Delbert Erb dedicated his many gifts — in administration, biblical leadership, cross-cultural relationships, economics and music, to name a few — to serving God and God's people.
Delbert Erb, who served God in Argentina for more than seven decades, died June 14, in Buenos Aires.
"He decided that his heart and ashes would remain in Choele Choel, [Argentina]," said Rafael Stábile, pastor of the Choele Choel Mennonite Church, where Delbert and his wife, Frieda Schellenberg Erb, were members. During his long ministry in Argentina, Delbert lived in five communities — Bragado, Choele Choel, Floresta, Mechita and Santa Rosa.
Stábile paid tribute to Delbert's orderly and efficient administrative skills, as well as his deep commitment to God's work.
"Delbert was a much-loved man, whose whole heart was for the Lord," Stábile said. "He had an unshakeable faith and put his heart into everything he did. He always had the desire to bless everyone."
Beginning his ministry in 1951, when foreign missionaries oversaw the church, Delbert worked toward the transition to Argentine leadership and celebrated the changes as the Iglesia Evangélica Menonita Argentina (IEMA, Argentina Mennonite Church shifted from being a subject of mission to developing their own mission vision, said Linda Shelly, Mennonite Mission Network's regional administrator for Latin America.
"Delbert encouraged cross-cultural relationships that inspired missional thinking," Shelly said.
Elvio Cayul, one of the pastors of Neuquén Mennonite Church and the IEMA treasurer, remembers Delbert as a teacher and an advisor who expected excellence.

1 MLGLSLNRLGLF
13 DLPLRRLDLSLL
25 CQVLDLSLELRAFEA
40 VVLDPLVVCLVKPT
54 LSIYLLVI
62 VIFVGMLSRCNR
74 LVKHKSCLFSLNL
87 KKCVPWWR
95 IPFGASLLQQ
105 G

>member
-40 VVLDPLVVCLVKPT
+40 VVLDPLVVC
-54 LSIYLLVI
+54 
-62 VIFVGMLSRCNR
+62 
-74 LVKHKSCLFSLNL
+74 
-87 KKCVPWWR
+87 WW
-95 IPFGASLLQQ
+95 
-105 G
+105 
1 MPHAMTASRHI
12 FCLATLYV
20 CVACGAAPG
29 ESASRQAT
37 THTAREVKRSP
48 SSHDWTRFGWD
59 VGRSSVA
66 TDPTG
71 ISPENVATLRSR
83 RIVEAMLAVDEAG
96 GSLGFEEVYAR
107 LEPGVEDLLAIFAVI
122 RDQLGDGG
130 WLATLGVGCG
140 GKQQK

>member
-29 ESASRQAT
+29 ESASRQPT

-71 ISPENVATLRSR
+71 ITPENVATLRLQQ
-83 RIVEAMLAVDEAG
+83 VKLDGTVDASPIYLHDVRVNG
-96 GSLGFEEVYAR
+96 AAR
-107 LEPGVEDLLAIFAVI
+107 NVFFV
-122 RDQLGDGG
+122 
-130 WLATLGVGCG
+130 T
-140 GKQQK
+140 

"In our 'How to Preach' course, Delbert made me redo my sermon!" Cayul said. "Words that define Delbert are integrity, transparency and dedication. [When we worked together on church accounts], one of the things that blessed me the most was his orderly work, his documentation files and his great desire to learn everything about Excel. He had a faster learning capacity than many of today's youth!"
Rafael Comas, pastor of the Bragado Mennonite Church, described the imprint Delbert left during his ministry in this community. In addition to pastoring at the Mechita Mennonite Church, he organized municipal choirs — one for adults and one for children — "making an important contribution to the culture of the city." Delbert also was innovative in poultry production from the local to the national level. Despite Delbert's extensive accomplishments, the character trait that Comas found most remarkable was his humility.
"He left us a great example," Comas said.
Alfonsina Finger and José Oyanguren, who have been sent by the Bragado Mennonite Church and are serving with Mission Network in Argentina's Chaco region, remembered how the Erbs served through camps at Quinta La Esperanza (Hope Retreat Center).
"[Delbert and Frieda] were people who consistently worked behind the scenes, setting an example of humility," Finger said. "They did many invisible, but necessary, tasks. Surely, much of the good that we received in our spiritual lives came, directly or indirectly, from valuable people like Delbert and Frieda."